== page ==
Group Riding Information &
Group Riding Basics
Why a group?
• Riding in a group saves energy. A
group can travel faster and further with less fatigue than an
• A large group of riders is much more
visible than a single rider.
• A group promotes team building,
friendship, and greater enjoyment for all.
Group riding patterns
There are 3 group riding
patterns described and illustrated below.
Double Pace Line
• Key Characteristics of this
formation is that riders line up in pairs.
• It’s important to always maintain
position next to each other at shoulder level.
• Rotate by forming a ‘butterfly’. Left
rider turns off left, right rider turns off right and both join again
together at the end of the group.
• In case of an odd number of riders in
the group the rider on the ‘shorter’ line will close up and form a new
pair with the rider on the ‘longer’ line. (see illustration
Single File Pace Line
A single file line is formed when
conditions don’t allow double pace line riding such as:
• Traffic is heavy and
• Road quality is bad and creates a
hazard to the riders.
• Speed is increasing to a level that
compromises safety for the riders.
The ride leader will announce the
formation of a single file as well as give a direction of the length
of the pull up front. (As a general rule: the longer the line, the
shorter the pull)
The Circular Pace Line
The circular pace line or ‘rotating
pace line’ requires advanced skills and perfect team harmony.
• When traffic conditions allow, the
Ride Leader calls Rotate and nominates slow and pace line speeds. The
pace line speed is usually 2 km/h faster, and the group will circulate
• Once the lead rider of the pace line
has drawn clear in front of the lead rider of the slow line, the
latter says Clear, to indicate it is safe to move over to the slow
• The leading rider of the pace line
moves over to the front of the slow line and slows down smoothly to
the nominated slow line speed.
• At the rear of the group, the last
rider in the slow line will follow the previous rider over to the pace
line, ensuring there is no gap, and advise the next rider that they
are now Last.
Basic Group ride
These rules apply for all group ride
formation and ensure that the ride is smooth and safe as well as fun
Master the skills
• Ride in a group only if you have
developed good control over your bike.
• Practice riding in a smooth and
steady line on your own and learn to develop good control over your
bike for any kind of cycling situation.
• If you are using new equipment or a
new bike, let other riders know and stay at the back of a group
until you feel comfortable enough to join the line.
• Always wear a helmet.
• Never overlap wheels, meaning your
front wheel being on either side of the back wheel of the cyclist
ahead of you.
• Don’t eat or drink while leading or
being in the middle of the line. You will not be able to hold a
smooth line and endanger others.
• Signal and call out when in front
and pass the signals back to others.
• Aero-bars and the use of them is
not allowed during group rides. (TT-bars)
• Maintain the speed of the group.
Check the speed while in second place and maintain that speed when
taking turn up front. Sudden accelerations have no place in a group
ride as they interrupt the group ride by causing gaps.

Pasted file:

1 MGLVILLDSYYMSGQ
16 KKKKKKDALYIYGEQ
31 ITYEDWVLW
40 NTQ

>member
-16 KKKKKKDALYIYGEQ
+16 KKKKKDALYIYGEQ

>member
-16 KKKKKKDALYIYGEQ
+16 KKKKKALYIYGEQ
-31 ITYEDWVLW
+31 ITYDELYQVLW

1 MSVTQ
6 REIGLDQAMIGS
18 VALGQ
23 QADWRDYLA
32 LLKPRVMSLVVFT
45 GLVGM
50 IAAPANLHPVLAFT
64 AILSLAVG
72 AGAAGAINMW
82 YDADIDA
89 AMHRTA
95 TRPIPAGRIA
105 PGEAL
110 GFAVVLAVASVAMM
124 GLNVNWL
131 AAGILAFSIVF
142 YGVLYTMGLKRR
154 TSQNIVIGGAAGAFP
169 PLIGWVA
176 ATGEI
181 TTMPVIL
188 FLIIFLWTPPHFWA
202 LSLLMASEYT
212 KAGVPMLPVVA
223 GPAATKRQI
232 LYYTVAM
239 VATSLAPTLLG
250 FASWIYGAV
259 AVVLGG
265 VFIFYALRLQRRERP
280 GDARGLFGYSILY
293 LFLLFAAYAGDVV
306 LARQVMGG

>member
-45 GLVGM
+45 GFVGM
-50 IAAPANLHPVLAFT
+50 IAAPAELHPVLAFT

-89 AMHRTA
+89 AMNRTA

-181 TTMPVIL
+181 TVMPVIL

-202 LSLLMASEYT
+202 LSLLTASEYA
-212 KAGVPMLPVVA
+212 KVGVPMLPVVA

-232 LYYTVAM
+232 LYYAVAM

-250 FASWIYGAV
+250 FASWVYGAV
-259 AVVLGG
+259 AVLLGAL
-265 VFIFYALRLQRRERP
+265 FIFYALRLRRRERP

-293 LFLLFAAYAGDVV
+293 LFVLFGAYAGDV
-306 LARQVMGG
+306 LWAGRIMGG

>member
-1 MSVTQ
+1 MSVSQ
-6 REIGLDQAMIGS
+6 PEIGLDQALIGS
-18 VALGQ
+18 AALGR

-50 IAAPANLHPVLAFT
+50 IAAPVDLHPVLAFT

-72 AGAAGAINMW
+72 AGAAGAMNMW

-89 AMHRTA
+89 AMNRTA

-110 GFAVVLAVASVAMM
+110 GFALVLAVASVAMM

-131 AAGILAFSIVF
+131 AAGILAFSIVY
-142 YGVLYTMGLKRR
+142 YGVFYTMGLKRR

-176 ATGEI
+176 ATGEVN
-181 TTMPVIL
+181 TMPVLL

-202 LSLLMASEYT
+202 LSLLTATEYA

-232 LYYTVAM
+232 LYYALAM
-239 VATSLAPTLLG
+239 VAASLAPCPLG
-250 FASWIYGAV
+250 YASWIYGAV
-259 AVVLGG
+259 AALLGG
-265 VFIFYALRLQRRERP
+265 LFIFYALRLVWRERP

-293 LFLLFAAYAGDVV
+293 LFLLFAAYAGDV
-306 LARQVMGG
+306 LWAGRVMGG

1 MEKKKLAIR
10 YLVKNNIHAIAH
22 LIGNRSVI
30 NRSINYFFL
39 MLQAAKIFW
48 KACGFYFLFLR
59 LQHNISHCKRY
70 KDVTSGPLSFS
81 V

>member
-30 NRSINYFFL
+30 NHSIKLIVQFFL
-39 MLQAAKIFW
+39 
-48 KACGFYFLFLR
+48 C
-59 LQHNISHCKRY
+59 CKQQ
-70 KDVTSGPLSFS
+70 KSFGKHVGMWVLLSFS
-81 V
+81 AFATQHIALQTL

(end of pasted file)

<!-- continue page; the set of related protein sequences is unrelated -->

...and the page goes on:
• Keep the line. Avoid shaking the
bike left to right or making abrupt moves. Practice to maintain a
smooth line when riding alone.
• Maintain the gap. Don’t go too
close or open the gap to the rider in front of you. For effective
drafting, maintain no more than 1 m distance off the rear of the
rider in front. This gives you vision down the line, as well as time
to react to hazards.
Be a good leader
• It is the responsibility of the
lead rider to steer the “train” clear of any oncoming obstacles as
the riders in the back may not be able to see what is coming.
• The lead rider needs to be looking
well ahead on the road so that they have time to react to oncoming
• Take enough space around obstacles.
E.g. don’t ride close to pot holes or manhole covers as the riders
in the back will for sure run over them.
• Keep pedaling when going downhill.
Don’t coast as the riders in the back will always be faster as they
are in your draft.
• Don’t stay in the lead too long and
signal properly when making turns.
Signal and call out hazards.
It is important for each member to
clearly communicate to other riders, both by signals and voice.
Every call or signal must be passed down the line.
• Point to and call out unusual
hazards such as Glass, Hole, Sand, Gravel, etc.
Repeat all signals and calls down the line.
• Signal to avoid parked cars or
other obstacles by pointing away from it with your right hand
behind your back. Repeat this signal down the line.
• The last riders should advise the
group of approaching traffic from the rear by calling
Car Back. Repeat the call up the line.
• At intersections each rider should
call Clear if there are no cars
approaching, or Car Left or
Car Right if there is an approaching car.
• Clearly call out
Slowing or Stopping to alert following riders if
you must slow or stop for any reason. Repeat the call down the line.
The hand signal for stopping or slowing is an arm dropped
down to the side with the extended palm facing rearwards.
• Call out to let the group know if
you have a flat tire or any other problems. The group or some of the
group will assist to stay behind to render assistance.
‘Each rider must take
responsibility for his or her own safety, no matter what calls or
signals other riders have made.’